About

The starting point for discussions of Australianness has long been Russell Ward’s The Australian Legend (1958) with its account of the myth of the Lone Hand, from which women are almost entirely absent. Even in the subsequent Pioneer myth, women have only a subsidiary role. This absence of women has often been decried, but any reading of the large body of literature by and about Australian women, particularly in the first half of the 20th Century, clearly demonstrates that a case can be made for a parallel myth, the Independent Woman, who makes her way without, and often despite, men.

The above is an extract from my M.Litt dissertation.

The author, Bill Holloway, is an old white guy with degrees in Accountancy, Logistics and Literature, living the Lone Hand myth as a road train driver in the deserts of Western Australia.

Contact address: theaustralianlegend@gmail.com

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20 thoughts on “About

  1. Hi,
    Wild Dingo Press is a boutique publishing company in Melbourne, focusing on publishing the inspirational true stories of individuals who’ve overcome tremendous hardship (in the forms of war, torture, asylum seeking etc). We have a very interesting upcoming June release – a novel titled Crooked Vows (our first fiction title) by a first-time WA writer, John Watt. Through a compelling story, it’s both illuminating and apt in relation to the current revelations around the abusive behaviours of some Catholic priests. High profile Catholic writer, historian and broadcaster, Dr Paul Collins, has resoundingly endorsed it, so I’m wondering if you would be interested in having a look at proof pages with a view to adding your voice of approval and/or reviewing it. I’ve attached a Media Release for your information.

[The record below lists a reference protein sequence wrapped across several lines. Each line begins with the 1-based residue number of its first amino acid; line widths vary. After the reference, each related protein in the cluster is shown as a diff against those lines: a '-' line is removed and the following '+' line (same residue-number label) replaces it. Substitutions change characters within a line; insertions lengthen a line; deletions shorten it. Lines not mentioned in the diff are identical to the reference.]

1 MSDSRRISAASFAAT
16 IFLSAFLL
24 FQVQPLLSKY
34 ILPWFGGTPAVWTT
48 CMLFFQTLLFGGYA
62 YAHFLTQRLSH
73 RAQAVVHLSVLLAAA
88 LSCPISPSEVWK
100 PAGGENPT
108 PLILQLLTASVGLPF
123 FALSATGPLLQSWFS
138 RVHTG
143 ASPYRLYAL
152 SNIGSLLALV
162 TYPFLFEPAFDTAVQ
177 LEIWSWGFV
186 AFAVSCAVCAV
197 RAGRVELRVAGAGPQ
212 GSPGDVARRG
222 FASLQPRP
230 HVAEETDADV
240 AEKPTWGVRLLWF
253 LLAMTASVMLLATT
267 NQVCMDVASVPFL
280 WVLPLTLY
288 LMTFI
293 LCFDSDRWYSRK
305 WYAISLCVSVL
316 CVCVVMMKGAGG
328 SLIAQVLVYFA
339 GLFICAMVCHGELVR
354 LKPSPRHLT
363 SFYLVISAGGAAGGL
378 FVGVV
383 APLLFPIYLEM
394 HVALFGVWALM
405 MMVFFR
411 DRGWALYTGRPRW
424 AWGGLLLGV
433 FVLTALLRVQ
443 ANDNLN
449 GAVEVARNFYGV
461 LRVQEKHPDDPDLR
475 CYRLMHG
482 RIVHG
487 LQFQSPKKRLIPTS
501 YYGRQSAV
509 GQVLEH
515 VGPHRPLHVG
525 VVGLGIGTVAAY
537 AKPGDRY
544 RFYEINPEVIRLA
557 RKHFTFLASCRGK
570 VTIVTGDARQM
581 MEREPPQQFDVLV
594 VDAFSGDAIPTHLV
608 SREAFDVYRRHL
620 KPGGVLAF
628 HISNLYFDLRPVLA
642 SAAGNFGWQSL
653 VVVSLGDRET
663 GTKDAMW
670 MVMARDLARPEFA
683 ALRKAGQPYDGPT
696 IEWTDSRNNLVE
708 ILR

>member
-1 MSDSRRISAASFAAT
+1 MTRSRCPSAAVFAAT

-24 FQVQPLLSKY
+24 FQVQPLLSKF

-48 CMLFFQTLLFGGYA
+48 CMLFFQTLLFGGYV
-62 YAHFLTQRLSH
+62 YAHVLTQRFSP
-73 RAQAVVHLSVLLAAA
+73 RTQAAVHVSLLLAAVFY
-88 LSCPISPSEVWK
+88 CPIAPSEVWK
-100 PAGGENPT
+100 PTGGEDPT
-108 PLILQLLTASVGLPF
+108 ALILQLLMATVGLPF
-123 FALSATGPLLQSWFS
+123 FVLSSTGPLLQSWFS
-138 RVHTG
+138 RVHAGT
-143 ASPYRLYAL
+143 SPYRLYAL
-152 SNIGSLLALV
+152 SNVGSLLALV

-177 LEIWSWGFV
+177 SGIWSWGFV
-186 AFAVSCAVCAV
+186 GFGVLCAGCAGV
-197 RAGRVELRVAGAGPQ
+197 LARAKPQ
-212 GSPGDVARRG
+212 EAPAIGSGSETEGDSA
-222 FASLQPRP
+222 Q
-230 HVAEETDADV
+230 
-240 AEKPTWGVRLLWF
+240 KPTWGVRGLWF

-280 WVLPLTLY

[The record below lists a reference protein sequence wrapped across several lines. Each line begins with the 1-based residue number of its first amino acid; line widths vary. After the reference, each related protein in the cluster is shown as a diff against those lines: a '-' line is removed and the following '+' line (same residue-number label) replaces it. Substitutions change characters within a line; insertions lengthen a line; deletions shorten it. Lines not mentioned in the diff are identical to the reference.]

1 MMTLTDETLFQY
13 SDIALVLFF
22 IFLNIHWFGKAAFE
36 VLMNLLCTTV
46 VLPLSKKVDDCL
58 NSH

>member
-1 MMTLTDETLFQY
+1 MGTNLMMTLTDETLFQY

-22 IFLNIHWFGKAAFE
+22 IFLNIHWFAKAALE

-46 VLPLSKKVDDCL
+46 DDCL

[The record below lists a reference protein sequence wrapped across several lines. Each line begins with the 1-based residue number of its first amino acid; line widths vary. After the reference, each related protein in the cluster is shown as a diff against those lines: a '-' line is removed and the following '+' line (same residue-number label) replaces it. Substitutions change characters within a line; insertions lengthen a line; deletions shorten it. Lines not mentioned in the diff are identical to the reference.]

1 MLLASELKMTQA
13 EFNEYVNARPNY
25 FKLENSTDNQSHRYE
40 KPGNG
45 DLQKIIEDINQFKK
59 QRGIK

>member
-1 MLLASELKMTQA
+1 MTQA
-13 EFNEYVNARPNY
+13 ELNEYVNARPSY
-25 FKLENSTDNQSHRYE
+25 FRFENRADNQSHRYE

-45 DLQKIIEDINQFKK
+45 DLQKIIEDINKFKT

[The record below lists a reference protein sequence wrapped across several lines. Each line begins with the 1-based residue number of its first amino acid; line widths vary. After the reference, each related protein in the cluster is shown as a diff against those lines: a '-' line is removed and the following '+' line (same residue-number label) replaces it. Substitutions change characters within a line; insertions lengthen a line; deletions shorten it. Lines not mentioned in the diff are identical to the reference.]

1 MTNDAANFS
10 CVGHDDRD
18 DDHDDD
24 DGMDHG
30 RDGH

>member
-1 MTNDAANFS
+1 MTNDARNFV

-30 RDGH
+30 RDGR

Let me know if you need further information,

    Kind regards,
    Leora E-G
    Publishing Assistant

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  2. Have you thought of entering the Australian Women Writers Challenge? You don’t have to commit to writing many reviews by Australian women writers – I haven’t this year but I have exceeded my low expectations of myself. I am sure that the bloggers involved in the Challenge would enjoy hearing your views.

    Coincidentally I also worked as an accountant, but I drifted into public relations then into history.

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    • I had ‘thought’ but have done nothing about it. I commented to Sue/ Whispering Gums recently that I’m up to 16 women (9 men) writer reviews this year. I’ll follow your link thanks and have another look.

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  3. Bill – thanks to the reference by WG – I have found your fascinating blog – the latest has references to Bathurst, Capertee and Glen Alice – and Port Macquarrie (sic) – Lake Innes. All with personal resonance. Even someone with my Scottish Granny’s given name – Williamina (known as Minnie or Min)! I’ve skimmed through the larger part of books about which you have written – and wish I could write so well. And positively – that’s the best thing of your reviews – your ability in picking out the illuminative sparkle!